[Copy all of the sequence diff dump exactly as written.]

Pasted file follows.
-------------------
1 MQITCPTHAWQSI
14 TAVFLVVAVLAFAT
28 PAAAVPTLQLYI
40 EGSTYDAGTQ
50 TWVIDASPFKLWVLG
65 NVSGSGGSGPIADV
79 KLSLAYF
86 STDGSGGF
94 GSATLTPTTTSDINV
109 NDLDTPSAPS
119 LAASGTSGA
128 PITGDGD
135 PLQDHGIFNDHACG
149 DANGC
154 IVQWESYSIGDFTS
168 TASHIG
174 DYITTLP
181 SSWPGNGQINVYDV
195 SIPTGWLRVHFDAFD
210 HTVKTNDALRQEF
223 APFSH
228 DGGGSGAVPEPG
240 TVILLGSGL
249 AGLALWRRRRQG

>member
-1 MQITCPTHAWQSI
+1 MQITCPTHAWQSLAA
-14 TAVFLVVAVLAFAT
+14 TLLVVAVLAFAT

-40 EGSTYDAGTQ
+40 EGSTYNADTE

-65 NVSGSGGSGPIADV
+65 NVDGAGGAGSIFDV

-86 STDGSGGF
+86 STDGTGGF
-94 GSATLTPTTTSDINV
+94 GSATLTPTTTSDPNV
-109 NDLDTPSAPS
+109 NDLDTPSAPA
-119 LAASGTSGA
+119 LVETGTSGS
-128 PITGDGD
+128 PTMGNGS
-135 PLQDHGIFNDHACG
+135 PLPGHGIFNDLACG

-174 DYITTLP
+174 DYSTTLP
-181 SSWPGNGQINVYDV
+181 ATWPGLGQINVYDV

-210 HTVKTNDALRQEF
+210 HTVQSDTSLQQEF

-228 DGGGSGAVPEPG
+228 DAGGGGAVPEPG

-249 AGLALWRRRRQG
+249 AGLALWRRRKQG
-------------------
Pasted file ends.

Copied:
1 MQITCPTHAWQSI
14 TAVFLVVAVLAFAT
28 PAAAVPTLQLYI
40 EGSTYDAGTQ
50 TWVIDASPFKLWVLG
65 NVSGSGGSGPIADV
79 KLSLAYF
86 STDGSGGF
94 GSATLTPTTTSDINV
109 NDLDTPSAPS
119 LAASGTSGA
128 PITGDGD
135 PLQDHGIFNDHACG
149 DANGC
154 IVQWESYSIGDFTS
168 TASHIG
174 DYITTLP
181 SSWPGNGQINVYDV
195 SIPTGWLRVHFDAFD
210 HTVKTNDALRQEF
223 APFSH
228 DGGGSGAVPEPG
240 TVILLGSGL
249 AGLALWRRRRQG

>member
-1 MQITCPTHAWQSI
+1 MQITCPTHAWQSLAA
-14 TAVFLVVAVLAFAT
+14 TLLVVAVLAFAT

-40 EGSTYDAGTQ
+40 EGSTYNADTE

-65 NVSGSGGSGPIADV
+65 NVDGAGGAGSIFDV

-86 STDGSGGF
+86 STDGTGGF
-94 GSATLTPTTTSDINV
+94 GSATLTPTTTSDPNV
-109 NDLDTPSAPS
+109 NDLDTPSAPA
-119 LAASGTSGA
+119 LVETGTSGS
-128 PITGDGD
+128 PTMGNGS
-135 PLQDHGIFNDHACG
+135 PLPGHGIFNDLACG

-174 DYITTLP
+174 DYSTTLP
-181 SSWPGNGQINVYDV
+181 ATWPGLGQINVYDV

-210 HTVKTNDALRQEF
+210 HTVQSDTSLQQEF

-228 DGGGSGAVPEPG
+228 DAGGGGAVPEPG

-249 AGLALWRRRRQG
+249 AGLALWRRRKQG